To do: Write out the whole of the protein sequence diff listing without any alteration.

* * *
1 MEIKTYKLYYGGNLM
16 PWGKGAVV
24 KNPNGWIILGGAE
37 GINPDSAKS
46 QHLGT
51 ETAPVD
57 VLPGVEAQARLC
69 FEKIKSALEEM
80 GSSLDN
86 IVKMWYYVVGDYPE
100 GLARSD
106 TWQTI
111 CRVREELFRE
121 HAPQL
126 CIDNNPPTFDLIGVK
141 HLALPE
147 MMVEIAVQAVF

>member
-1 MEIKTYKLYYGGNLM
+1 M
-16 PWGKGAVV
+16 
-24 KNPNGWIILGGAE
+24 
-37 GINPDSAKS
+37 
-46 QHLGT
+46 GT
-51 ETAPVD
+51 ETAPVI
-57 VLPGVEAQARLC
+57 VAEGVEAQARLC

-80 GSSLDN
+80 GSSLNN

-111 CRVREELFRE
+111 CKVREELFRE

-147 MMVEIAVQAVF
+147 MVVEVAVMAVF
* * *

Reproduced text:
1 MEIKTYKLYYGGNLM
16 PWGKGAVV
24 KNPNGWIILGGAE
37 GINPDSAKS
46 QHLGT
51 ETAPVD
57 VLPGVEAQARLC
69 FEKIKSALEEM
80 GSSLDN
86 IVKMWYYVVGDYPE
100 GLARSD
106 TWQTI
111 CRVREELFRE
121 HAPQL
126 CIDNNPPTFDLIGVK
141 HLALPE
147 MMVEIAVQAVF

>member
-1 MEIKTYKLYYGGNLM
+1 M
-16 PWGKGAVV
+16 
-24 KNPNGWIILGGAE
+24 
-37 GINPDSAKS
+37 
-46 QHLGT
+46 GT
-51 ETAPVD
+51 ETAPVI
-57 VLPGVEAQARLC
+57 VAEGVEAQARLC

-80 GSSLDN
+80 GSSLNN

-111 CRVREELFRE
+111 CKVREELFRE

-147 MMVEIAVQAVF
+147 MVVEVAVMAVF